Randy Edelman knows the score

The composer is in Israel to participate in the 12th Tel Aviv-Los Angeles Master Class Workshop.

Edelman 311 (photo credit: Courtesy)
Edelman 311
(photo credit: Courtesy)
Movie music composer Randy Edelman said he’s jet-lagged, but even if it’s slowing him down, he still has more energy than almost anybody you’re likely to meet.
Edelman is in Israel to participate in the 12th Tel Aviv-Los Angeles Master Class Workshop, sponsored by the Los Angeles Jewish Federation, and held at the Tel Aviv Cinematheque in mid June.
The program brings together filmmakers and students from the two cities and features classes for students from both countries given by a host of Hollywood professionals.
This year there is a special focus on film professionals who work on the music in movies. Edelman, a musician, composer, conductor, and music supervisor, has worked on such recent movies as The Mummy 3, Leap Year, and Beethoven’s Big Break, and as well as The Mask, Kindergarten Cop, My Cousin Vinny and literally dozens of others. Other movie music-makers participating this year are David Renzer, the head of Universal’s music division; Doug Frank, who headed the music division at Warner Bros.; and Steve Schnur, the worldwide executive for music and marketing for Electronic Arts (EA), the largest video game producer in the world.
Edelman says there is a special type of musician who is good at working in movies. “You have to be a great musician who is flexible and versatile,” he says.
“You have to do it fast and right. If you can do it one of those ways, but not the other, it won’t work.”
Edelman is riveting as he describes the way he works on the score of a film. “The last person to make a contribution to a movie is the composer,” he says. “When everyone else is done, you’re alone with the movie. That’s when you really get into it. There are these moments late at night when you come up with something you really like. Those are the most exciting moments, when you’re alone with it.”
Normally, he has between two weeks and two months to compose a score for a film. “You’ve got to quickly translate what you see on the screen into something musical... You have to work fast, the adrenaline has to be flowing,” says Edelman, who has been working on movies for about 20 years.
A TRADITIONALLY trained classical pianist, Edelman was raised in New Jersey and studied at the Cincinnati Music Conservatory. But even as a student, he veered out of the traditional music-student trajectory and began writing orchestrations and conducting music for King Records, the Cincinnati-based company – known for its R&B hits – that produced James Brown. Edelman has had many different jobs in music, from playing in Broadway shows to conducting in Las Vegas. He also wrote pop songs and made an eponymous album in the ’70s. The album was heard by the immensely popular duo The Carpenters, who chose Edelman to be their opening act.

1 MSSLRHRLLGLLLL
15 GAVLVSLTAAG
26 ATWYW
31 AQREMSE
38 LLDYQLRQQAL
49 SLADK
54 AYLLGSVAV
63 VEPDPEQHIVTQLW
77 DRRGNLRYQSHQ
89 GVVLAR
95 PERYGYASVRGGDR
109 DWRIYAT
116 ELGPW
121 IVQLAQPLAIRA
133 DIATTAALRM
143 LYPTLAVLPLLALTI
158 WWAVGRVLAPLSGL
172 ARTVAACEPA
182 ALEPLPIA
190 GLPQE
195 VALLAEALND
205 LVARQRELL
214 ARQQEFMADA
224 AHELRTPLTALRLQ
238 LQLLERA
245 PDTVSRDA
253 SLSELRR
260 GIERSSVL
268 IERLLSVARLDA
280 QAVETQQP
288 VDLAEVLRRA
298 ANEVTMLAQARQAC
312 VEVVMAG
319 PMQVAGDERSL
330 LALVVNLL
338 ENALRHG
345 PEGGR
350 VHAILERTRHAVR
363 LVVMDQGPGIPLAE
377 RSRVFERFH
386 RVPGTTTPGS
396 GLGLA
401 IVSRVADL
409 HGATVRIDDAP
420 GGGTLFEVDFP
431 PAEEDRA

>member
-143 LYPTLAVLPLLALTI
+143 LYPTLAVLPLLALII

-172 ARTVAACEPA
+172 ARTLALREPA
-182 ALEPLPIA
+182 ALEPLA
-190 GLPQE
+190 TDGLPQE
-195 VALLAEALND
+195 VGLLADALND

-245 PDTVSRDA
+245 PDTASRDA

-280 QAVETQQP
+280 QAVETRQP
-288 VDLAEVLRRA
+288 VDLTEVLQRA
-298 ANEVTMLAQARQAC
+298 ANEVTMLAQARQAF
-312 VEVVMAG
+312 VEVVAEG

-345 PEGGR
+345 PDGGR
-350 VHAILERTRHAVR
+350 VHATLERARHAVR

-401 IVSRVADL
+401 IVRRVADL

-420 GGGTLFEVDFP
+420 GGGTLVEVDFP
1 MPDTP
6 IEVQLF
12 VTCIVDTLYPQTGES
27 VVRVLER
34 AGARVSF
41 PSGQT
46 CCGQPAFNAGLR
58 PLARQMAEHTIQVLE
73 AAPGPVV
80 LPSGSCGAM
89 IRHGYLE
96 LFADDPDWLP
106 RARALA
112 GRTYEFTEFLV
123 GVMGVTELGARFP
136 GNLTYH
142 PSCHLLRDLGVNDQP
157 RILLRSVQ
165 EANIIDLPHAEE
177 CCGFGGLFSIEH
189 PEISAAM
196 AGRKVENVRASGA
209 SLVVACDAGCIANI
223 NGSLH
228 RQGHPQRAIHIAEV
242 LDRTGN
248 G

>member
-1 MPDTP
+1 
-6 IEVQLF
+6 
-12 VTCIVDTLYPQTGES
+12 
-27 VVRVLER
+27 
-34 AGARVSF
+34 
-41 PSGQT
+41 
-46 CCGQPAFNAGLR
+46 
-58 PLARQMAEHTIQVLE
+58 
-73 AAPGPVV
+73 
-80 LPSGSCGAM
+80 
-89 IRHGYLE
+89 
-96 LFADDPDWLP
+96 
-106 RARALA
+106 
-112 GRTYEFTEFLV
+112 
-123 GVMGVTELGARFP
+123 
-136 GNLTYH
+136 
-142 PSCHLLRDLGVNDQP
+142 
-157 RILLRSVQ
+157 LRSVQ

“I had never played my music and sung in front of an audience before,” he says.
“And here I was, playing these stadium concerts. I was just a guy no one knew,” so he didn’t really feel pressure.
Edelman also wrote songs for wellknown pop stars. Barry Manilow had a hit with Edelman’s “Weekend in New England,” and his songs were also recorded by Olivia Newton-John, Patti LaBelle, Bing Crosby, Kool and the Gang, and, more recently, hip-hop artist Nelly, who had a #1 hit on the Billboard rap chart with Edelman’s “My Place.” Offers to compose music for television came his way, and he wrote for the series Mac- Gyver among many others, including NBC’s NFL Football theme.
The chance to write for movies was “liberating,” he says. “Film scoring is very creative. I felt that, as a musician, I had gone as far as I could go with threeminute songs. In a film, you can write whatever you want to enhance the scene.”
ANOTHER ASPECT of writing movie scores Edelman particularly enjoys is that “There has been tremendous use of the music that I’ve written for films” in other media. Music he wrote for the film DragonHeart has been used in the opening and closing ceremonies of the Olympics games. A number of ice skaters have also used Edelman’s music in their Olympic routines. “People do go out of the theater humming my music,” he says.
Of course, in a collaborative medium like film, there are surprises, and not always pleasant ones. In the recent Amy Adams film, Leap Year, his music was changed beyond recognition. “You have to be ready to deal with that emotionally,” he says.
It helps Edelman, however, that the soundtrack albums from his films are released with the music just as he wrote it. He tells of how composer Leonard Bernstein was devastated when the music he wrote for On the Waterfront was changed.
“Bernstein never wrote another film score again,” Edelman says. But he’s far more flexible. “If 80 percent of the music is the way you want it to be in the movie, than that’s good.”